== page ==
Employee Satisfaction, Firm Value and Firm Productivity
We examine whether self-reported employee satisfaction is associated with higher firm valuation and productivity. Using a sample of firms from Fortune magazine’s list of "100 Best Companies to Work For", companies in which employees report high levels of satisfaction, we find that these firms have valuations that are significantly greater than both their respective industry medians and matched firms. The firms in our sample also exhibit greater levels of productivity and efficiency. Thus, successful efforts in increasing employee satisfaction appear to enhance overall firm productivity, which is subsequently rewarded by investors through higher equity values.
|Date of creation:||May 2008|
|Date of revision:||May 2008|
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- Wadhwani, Sushil B & Wall, Martin, 1991.
"A Direct Test of the Efficiency Wage Model Using UK Micro-data,"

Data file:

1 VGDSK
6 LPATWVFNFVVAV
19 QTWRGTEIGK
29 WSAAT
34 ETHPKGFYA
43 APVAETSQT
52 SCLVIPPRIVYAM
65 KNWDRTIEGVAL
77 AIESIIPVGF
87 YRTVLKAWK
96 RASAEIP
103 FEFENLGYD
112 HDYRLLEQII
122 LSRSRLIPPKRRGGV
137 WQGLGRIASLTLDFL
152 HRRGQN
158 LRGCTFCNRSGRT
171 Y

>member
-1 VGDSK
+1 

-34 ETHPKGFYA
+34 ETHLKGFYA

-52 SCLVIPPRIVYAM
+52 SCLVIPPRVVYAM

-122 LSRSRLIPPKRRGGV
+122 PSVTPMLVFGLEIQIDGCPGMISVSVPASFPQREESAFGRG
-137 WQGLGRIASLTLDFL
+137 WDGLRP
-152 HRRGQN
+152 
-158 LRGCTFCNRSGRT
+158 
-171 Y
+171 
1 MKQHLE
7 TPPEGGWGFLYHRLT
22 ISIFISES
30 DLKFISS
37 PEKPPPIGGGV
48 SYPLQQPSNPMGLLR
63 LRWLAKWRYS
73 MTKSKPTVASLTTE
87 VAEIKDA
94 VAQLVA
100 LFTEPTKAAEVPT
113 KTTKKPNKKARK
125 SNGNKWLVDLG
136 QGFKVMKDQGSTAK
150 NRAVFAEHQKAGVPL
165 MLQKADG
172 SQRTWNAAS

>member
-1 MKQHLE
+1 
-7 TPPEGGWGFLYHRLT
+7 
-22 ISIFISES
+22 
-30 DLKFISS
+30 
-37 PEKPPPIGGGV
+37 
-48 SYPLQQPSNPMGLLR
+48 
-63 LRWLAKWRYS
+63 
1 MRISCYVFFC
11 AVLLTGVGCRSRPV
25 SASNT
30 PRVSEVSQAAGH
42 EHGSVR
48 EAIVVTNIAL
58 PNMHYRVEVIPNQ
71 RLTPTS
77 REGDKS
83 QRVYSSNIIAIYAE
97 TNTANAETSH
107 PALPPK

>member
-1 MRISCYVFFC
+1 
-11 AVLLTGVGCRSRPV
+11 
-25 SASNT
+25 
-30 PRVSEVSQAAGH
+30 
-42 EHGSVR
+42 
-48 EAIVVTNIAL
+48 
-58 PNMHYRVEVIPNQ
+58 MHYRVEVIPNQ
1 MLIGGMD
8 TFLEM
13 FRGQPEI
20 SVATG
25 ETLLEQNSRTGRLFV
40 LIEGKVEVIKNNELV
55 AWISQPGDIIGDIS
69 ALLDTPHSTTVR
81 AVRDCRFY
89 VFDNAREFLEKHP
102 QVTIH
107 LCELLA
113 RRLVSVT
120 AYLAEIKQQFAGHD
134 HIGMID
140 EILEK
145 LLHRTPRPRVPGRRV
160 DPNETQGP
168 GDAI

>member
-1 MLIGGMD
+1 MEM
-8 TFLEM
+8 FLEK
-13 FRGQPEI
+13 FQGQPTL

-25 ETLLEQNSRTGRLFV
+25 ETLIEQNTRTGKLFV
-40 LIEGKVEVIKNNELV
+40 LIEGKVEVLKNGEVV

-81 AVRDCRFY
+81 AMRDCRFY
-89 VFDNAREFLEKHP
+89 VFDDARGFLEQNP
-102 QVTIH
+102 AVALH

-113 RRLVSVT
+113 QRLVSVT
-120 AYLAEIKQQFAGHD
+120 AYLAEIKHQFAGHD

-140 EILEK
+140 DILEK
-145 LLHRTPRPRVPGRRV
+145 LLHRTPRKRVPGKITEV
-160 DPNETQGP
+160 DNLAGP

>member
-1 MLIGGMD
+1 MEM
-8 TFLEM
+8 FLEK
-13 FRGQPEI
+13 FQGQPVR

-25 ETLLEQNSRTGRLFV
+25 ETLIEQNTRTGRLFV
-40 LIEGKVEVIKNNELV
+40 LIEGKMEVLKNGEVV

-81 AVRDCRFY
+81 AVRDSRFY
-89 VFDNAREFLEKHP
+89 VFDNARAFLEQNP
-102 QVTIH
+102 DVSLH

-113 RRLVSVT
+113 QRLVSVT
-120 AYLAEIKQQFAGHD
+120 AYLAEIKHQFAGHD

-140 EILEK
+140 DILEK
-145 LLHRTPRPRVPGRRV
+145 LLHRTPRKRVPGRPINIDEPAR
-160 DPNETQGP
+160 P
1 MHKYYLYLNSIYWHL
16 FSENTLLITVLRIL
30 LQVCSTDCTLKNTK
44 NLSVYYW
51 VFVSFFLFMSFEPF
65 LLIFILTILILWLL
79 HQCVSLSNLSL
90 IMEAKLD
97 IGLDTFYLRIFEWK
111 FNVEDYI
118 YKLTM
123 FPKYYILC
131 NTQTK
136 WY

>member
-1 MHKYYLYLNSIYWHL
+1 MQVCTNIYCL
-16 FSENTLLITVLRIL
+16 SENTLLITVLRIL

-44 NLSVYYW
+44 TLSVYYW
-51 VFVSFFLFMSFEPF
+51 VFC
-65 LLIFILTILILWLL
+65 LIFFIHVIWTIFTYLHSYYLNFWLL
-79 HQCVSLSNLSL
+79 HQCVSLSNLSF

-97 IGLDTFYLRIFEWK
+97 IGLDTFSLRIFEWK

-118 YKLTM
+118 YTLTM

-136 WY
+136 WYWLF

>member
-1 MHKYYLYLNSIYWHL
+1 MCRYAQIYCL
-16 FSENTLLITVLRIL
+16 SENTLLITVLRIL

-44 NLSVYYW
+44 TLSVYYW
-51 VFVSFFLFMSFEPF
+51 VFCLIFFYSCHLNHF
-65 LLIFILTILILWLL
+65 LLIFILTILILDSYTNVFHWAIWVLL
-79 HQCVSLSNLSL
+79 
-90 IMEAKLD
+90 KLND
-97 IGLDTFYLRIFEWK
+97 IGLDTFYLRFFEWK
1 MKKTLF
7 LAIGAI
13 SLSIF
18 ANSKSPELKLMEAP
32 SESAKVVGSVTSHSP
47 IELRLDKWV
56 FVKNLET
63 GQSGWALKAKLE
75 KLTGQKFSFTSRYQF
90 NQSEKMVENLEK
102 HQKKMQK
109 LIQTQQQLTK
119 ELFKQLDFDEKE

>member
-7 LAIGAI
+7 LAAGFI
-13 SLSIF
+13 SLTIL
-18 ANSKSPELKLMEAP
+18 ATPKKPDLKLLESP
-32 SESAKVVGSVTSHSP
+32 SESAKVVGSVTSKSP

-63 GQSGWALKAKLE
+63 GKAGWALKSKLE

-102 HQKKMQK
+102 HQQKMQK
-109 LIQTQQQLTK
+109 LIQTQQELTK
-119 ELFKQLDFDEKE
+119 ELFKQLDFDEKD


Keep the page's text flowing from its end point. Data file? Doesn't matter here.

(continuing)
Oxford Economic Papers,
Oxford University Press, vol. 43(4), pages 529-548, October.
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- Levine, David I, 1992. "Can Wage Increases Pay for Themselves? Tests with a Production Function," Economic Journal, Royal Economic Society, vol. 102(414), pages 1102-1115, September.
- Snipes, Robin L. & Oswald, Sharon L. & LaTour, Michael & Armenakis, Achilles A., 2005. "The effects of specific job satisfaction facets on customer perceptions of service quality: an employee-level analysis," Journal of Business Research, Elsevier, vol. 58(10), pages 1330-1339, October.
- Filbeck, Greg, 2001. "Mother Jones: Do better places to work imply better places to invest?," Review of Financial Economics, Elsevier, vol. 10(1), pages 57-70. Full references (including those not matched with items on IDEAS)
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